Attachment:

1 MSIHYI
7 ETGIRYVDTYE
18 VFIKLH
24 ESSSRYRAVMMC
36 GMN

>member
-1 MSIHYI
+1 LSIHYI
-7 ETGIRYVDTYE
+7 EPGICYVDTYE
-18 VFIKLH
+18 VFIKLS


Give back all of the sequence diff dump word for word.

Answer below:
1 MSIHYI
7 ETGIRYVDTYE
18 VFIKLH
24 ESSSRYRAVMMC
36 GMN

>member
-1 MSIHYI
+1 LSIHYI
-7 ETGIRYVDTYE
+7 EPGICYVDTYE
-18 VFIKLH
+18 VFIKLS